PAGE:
HBR puts some surprising findings to the test
Great Leaders Don’t Need Experience
Gautam Mukunda is an assistant professor at Harvard Business School and the author of Indispensable: When Leaders Really Matter (Harvard Business Review Press, 2012).
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Many of his political contemporaries would have made exactly the same decisions, says Mukunda.
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ers thought the South was bluffing about secession and would have let them go peacefully, expecting them to return soon enough. Only Lincoln had the capacity to say “We won’t give up Fort Sumter without a fight,” to come up with a strategy that forced the South to fire the first shot, and to unite the North behind him. I think if anyone other than Lincoln had been presi- dent, the North would have lost the war—if there even was a war.
But that was an accident of history. People didn’t consciously elect an out- sider in anticipation of civil war.
True. And in Britain in May 1940, when the German offensive had begun and
the Chamberlain government fell, nearly everyone wanted Lord Halifax—the quin- tessential insider—to be prime minister. But Halifax turned the job down, and Churchill was the only other candidate. Then Churchill chose to keep fighting, which Halifax wouldn’t have done. That’s the wrinkle: Leadership doesn’t matter much, until the rare moment comes when it’s the most important thing. So you want filtered leadership, right until you need unfiltered leadership.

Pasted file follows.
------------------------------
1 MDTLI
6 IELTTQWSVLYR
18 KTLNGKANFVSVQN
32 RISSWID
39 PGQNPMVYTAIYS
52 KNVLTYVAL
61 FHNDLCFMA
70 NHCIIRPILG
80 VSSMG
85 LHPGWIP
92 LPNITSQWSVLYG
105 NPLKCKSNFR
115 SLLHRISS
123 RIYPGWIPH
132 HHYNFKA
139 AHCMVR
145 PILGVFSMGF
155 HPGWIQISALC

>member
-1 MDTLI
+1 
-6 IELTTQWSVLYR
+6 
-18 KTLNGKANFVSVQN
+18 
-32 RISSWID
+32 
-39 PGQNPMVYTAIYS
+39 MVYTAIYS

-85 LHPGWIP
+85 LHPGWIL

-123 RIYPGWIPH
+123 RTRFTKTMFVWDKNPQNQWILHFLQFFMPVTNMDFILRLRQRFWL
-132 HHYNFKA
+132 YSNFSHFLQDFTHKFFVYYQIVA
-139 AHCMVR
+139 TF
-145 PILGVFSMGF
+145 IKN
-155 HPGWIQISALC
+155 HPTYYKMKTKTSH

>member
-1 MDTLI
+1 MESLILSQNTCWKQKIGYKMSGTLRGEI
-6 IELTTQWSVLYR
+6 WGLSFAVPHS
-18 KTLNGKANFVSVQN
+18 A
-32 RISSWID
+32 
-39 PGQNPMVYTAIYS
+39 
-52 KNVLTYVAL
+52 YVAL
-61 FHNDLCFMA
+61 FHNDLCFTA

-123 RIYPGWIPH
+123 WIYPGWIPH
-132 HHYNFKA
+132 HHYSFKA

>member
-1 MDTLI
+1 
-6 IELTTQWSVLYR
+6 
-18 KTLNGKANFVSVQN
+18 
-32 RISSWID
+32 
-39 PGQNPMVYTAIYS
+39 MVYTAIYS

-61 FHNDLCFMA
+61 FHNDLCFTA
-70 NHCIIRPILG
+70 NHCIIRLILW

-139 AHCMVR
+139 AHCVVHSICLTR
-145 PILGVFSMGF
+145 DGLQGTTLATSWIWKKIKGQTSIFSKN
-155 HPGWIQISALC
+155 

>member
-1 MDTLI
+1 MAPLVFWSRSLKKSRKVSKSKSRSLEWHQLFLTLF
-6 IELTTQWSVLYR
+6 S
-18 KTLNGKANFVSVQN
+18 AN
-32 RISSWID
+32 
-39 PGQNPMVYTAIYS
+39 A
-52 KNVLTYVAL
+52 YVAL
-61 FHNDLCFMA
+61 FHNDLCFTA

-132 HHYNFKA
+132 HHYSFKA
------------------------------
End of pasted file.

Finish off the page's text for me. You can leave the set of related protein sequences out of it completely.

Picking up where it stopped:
If leaders don’t matter much, why do companies pay them exorbitantly?
If academics undervalue leadership, the private sector overvalues it. The right unfiltered leader is definitely worth a lot, but it’s hard to know who that is, since an unfiltered leader is as likely to flame out as to succeed. Also, the market is flawed. HBS professor Rakesh Khurana explains this well. Limiting the pool of candidates based on vague notions of what’s required of a leader, like charisma, makes you